We had a pile of garden debris in which they have built a nest. My husband, not knowing this, removed part of the pile with his frontloader. That's when we discovered the nest. For the last 36 hr. about a doz.wasps are flying around the remaining pile. I can see no entrance or exit sites & apparently neither can the wasps. They appear confused & have not settled down. We have used your products before (carpenter ants, carpenter bees & yellowjackets) & think you are the BEST! Should we go with the immersion treatment even though we cant seem to find the entrance exit? Please help as my husband is allergic to stings!
There are several things that might have happened here. It's possible the main part of the nest was in the part of the pile your husband removed. However, if that's the case, where he moved it should be swarming with the yellowjackets so if this happened, it should be easy to tell. It could be the nest "trails" were disrupted by the work which in turn would cause them to flurry and hover around the area seemingly lost but in most cases when this happens they'll be able to re establish trails within a week. Lastly, it could be the nest is down in the ground, under the debris, and that for the time being, it's entrance and exit holes are covered. Again, in a matter of a few days they'll re establish a trail unless the area is treated. Unfortunately there is no sure fire way to handle this kind of nest because there are too many unknowns. That being said, here are some suggestions.
Dousing the debris with the CYPERMETHRIN listed in our YELLOW JACKET CONTROL ARTICLE could be the easiest way to resolve the problem. You could spray them from a good distance away spraying the area heavy with 1/2-1 gallon of mixed product. A HOSE END SPRAYER would let you do this using your garden hose. Doing this over a 2-4 day period treating every day should get them. The reason you'd need to do repeat treatments is because the debris would no doubt absorb a lot of the treatment which in turn would take away it's ability to knock everything out in one fall swoop. I've handled problems like this in mulch piles and in most every case 2-4 treatments are required to knock them out for good.
A quicker and more efficient treatment would be to dust the area with DRIONE. Even without knowing exactly where the nest is this would get them all. The only problem is obvious; how you do you get close enough to treat the area without getting stung? To do the treatment safely, you'll no doubt need to wear a BEE SUIT, GLOVES AND VEIL to insure no one gets injured.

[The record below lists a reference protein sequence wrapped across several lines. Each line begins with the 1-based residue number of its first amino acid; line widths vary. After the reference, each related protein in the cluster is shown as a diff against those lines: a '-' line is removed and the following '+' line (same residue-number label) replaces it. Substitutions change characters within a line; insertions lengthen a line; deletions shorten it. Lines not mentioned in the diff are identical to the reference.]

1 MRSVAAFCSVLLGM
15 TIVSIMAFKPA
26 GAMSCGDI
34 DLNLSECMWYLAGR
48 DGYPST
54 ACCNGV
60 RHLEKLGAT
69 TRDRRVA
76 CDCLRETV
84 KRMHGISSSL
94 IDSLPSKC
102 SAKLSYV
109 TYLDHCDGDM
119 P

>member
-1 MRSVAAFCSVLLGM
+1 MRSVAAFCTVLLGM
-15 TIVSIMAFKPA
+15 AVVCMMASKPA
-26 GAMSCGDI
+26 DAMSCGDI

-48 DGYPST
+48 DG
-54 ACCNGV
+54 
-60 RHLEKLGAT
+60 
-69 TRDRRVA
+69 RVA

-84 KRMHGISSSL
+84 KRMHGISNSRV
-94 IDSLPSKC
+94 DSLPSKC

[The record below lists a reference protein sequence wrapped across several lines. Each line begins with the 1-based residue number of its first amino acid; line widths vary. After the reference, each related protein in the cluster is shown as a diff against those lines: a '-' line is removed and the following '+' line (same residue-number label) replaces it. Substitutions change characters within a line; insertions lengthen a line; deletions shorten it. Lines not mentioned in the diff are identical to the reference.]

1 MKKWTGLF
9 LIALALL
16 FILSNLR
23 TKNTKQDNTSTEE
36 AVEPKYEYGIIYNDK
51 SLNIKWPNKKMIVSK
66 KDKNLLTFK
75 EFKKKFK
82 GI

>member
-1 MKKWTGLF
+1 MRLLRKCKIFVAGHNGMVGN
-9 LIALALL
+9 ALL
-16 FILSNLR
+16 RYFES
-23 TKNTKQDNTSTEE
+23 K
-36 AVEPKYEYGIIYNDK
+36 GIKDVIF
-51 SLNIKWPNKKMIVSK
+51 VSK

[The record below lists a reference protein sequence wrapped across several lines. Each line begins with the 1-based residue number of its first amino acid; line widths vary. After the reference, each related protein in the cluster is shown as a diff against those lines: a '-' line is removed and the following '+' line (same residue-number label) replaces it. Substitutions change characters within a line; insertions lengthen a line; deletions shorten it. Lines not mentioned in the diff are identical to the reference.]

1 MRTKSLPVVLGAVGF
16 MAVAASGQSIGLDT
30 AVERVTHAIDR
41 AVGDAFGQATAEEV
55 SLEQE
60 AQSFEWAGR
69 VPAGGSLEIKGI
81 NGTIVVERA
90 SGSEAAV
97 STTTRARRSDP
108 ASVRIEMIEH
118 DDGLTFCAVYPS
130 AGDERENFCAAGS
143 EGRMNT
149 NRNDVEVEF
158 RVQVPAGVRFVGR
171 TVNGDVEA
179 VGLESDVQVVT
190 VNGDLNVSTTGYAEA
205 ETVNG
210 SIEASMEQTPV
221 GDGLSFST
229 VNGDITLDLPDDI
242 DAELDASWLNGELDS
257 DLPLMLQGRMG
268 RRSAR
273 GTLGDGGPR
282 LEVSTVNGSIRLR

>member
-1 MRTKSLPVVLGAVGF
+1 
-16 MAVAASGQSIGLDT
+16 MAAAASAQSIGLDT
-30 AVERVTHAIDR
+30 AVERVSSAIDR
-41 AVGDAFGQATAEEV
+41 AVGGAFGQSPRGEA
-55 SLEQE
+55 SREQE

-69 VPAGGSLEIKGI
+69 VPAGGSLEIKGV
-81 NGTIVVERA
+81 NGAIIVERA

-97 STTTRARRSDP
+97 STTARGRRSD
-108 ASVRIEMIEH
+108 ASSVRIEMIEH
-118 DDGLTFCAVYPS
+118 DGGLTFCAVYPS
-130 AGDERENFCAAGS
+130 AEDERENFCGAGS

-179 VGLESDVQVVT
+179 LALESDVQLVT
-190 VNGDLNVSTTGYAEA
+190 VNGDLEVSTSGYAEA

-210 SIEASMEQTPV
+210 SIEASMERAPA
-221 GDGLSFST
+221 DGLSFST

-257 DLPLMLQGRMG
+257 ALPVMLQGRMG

One other method I'm sure would work would be the use of PHANTOM AEROSOL. Spraying this slow working active over the area from close range should penetrate all their landing areas which would assure they'd be touching treated surfaces. The label for Phantom only says Paper Wasps but we know it will work on yellowjackets too. Again, wearing Bee Safety equipment would be in order to avoid getting stung. But the aerosol would penetrate like the dust and in doing so get them good without you having to know exactly where the nest is located. Phantom is not a knockdown type active like the Cypermethrin but instead it takes 2-4 days to kick in. By taking a long time and being an active the insects don't mind or even notice, they'll continue about their business and come in contact with treated surfaces. Next they'll move into their nests not realizing they're spreading it amongst the entire populous. In the end, the nest will die and I would expect a good 30-60 treatment into the nest would do the job.
Here are direct links to the information and products listed above:
Yellowjacket Control: http://www.bugspray.com/article/yellowjackets.html
Hose End Sprayer: http://www.bugspraycart.com/equipment/sprayers/gilmour-6g-385
Phantom Aerosol: http://www.bugspraycart.com/insecticide/aerosol/pt-phantom-17-5oz